Canadian Council of Muslim Women (CCMW) releases two new reports: Violence against Women: Health and Justice for Canadian Muslim Women and Women in Niqab Speak: A Study of Women Who Wear the Niqab
TORONTO, October 3, 2013 – CCMW tackles controversial topics in its latest reports: 1) violence against women and girls, particularly femicide or honour based violence, forced marriages, violence in the family, and female genital cutting/mutilation and 2) the niqab or the Muslim face-veil
Around the world and in all communities across Canada, violence against women and girls continues to be one of the most persistent and devastating assaults on human dignity. CCMW addresses this reality in its publication entitled Violence against Women: Health and Justice for Canadian Muslim Women
. Author Pamela Cross
, JD/LLB, provides an overview and analysis of the four specific practices in the international and Canadian contexts and provides recommendations for policy and action in Canada. A foreword by renowned Islamic scholar, ProfessorAsma Barlas
, challenges violence against women and girls from an Islamic perspective. Funded by Status of Women Canada, the publication is part of a larger project to create awareness of these issues and identify resources and solutions for women and girls in communities across Canada.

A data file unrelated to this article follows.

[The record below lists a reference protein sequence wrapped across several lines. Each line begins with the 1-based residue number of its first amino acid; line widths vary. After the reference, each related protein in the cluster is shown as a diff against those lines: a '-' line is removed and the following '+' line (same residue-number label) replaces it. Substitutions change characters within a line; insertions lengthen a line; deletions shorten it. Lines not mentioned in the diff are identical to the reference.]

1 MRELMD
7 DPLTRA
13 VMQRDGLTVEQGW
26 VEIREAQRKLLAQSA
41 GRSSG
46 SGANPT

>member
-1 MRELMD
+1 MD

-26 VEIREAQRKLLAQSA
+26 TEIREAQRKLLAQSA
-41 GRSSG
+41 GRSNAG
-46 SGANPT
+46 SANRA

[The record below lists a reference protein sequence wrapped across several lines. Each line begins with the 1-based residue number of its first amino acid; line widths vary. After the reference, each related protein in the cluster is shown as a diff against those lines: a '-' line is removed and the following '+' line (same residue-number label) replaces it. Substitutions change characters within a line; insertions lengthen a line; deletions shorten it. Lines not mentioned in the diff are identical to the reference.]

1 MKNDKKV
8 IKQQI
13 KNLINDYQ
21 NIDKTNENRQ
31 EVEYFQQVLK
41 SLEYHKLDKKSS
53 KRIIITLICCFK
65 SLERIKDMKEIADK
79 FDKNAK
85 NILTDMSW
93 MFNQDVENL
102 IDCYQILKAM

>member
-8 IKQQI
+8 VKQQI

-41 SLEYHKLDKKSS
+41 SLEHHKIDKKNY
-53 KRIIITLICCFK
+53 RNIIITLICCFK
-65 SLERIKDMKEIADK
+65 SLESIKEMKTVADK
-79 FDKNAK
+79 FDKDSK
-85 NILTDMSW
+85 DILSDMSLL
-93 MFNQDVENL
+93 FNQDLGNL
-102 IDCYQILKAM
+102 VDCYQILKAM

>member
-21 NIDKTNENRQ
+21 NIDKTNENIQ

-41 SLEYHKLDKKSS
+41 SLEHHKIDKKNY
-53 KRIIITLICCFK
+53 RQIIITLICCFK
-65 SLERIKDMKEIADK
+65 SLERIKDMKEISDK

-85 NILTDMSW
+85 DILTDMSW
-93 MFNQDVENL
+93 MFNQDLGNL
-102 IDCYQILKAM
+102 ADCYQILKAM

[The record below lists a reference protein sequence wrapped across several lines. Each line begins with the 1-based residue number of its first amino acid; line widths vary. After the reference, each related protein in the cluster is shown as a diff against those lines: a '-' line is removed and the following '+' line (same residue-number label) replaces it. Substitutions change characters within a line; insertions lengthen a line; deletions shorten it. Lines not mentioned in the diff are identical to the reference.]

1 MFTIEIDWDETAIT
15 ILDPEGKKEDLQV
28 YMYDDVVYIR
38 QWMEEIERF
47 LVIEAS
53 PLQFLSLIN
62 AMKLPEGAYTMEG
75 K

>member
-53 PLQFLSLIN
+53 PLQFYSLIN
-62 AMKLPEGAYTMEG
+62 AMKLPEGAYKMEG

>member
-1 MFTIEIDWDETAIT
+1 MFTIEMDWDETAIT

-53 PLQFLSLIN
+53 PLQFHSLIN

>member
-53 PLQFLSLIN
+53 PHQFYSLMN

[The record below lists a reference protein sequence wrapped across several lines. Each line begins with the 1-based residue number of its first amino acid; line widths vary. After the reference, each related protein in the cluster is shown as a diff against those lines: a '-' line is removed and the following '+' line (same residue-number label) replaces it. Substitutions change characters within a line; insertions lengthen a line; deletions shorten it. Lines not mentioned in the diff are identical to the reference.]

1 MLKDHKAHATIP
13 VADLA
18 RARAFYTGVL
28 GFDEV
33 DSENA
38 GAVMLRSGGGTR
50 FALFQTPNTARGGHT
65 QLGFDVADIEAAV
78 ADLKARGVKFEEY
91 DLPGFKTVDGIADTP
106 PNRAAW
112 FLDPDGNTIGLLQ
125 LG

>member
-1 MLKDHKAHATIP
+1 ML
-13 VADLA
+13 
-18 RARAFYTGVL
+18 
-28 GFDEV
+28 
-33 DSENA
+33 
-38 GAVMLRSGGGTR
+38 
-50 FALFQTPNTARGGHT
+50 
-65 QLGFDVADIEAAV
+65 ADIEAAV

Women in Niqab Speak: A Study of the Niqab
in Canada, the first Canadian study of its kind, gives voice to Muslim women who wear the niqab. The study, funded by the Ontario Trillium Foundation, was conducted by Dr. Lynda Clarke
, Associate Professor of Religion and Islam at Concordia University. Results are based on 129 responses to a survey, focus groups and personal interviews with women who wear the niqab. Participants were from across Ontario and included women in Toronto, Ottawa, Kitchener-Waterloo, and from Quebec (Montreal). Study findings include:
- The majority of respondents are willing to show their faces for the purposes of security and identification (in person or photo I.D).
- The women have positive experiences in gaining access to services such as social services, legal services and medical care in Ontario.
- The women’s experiences and rationales for wearing the niqab are diverse. The majority of the women come from families where the niqab is not worn and cited spiritual/religious growth, expression of Muslim identity and individual freedom and liberation as reasons they choose to wear it.
“I think CCMW approaches these difficult issues in a respectful, nuanced, and sensitive manner,“ said Dr. Barlas. “This is in stark contrast to the racism and stereotyping of Muslims prevalent in the media and public discourse which doesn’t benefit anyone in the end.”
For further information, please contact Sahar Zaidi at 416-875-7796 or email@example.com.